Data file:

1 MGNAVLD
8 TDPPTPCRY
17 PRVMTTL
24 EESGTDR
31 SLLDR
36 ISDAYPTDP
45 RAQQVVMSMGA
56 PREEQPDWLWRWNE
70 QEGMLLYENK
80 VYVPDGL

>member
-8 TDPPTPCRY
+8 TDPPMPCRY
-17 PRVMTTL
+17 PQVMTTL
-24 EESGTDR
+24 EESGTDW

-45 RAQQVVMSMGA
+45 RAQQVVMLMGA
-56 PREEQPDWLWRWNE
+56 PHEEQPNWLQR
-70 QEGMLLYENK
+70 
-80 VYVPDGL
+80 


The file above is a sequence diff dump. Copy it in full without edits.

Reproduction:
1 MGNAVLD
8 TDPPTPCRY
17 PRVMTTL
24 EESGTDR
31 SLLDR
36 ISDAYPTDP
45 RAQQVVMSMGA
56 PREEQPDWLWRWNE
70 QEGMLLYENK
80 VYVPDGL

>member
-8 TDPPTPCRY
+8 TDPPMPCRY
-17 PRVMTTL
+17 PQVMTTL
-24 EESGTDR
+24 EESGTDW

-45 RAQQVVMSMGA
+45 RAQQVVMLMGA
-56 PREEQPDWLWRWNE
+56 PHEEQPNWLQR
-70 QEGMLLYENK
+70 
-80 VYVPDGL
+80 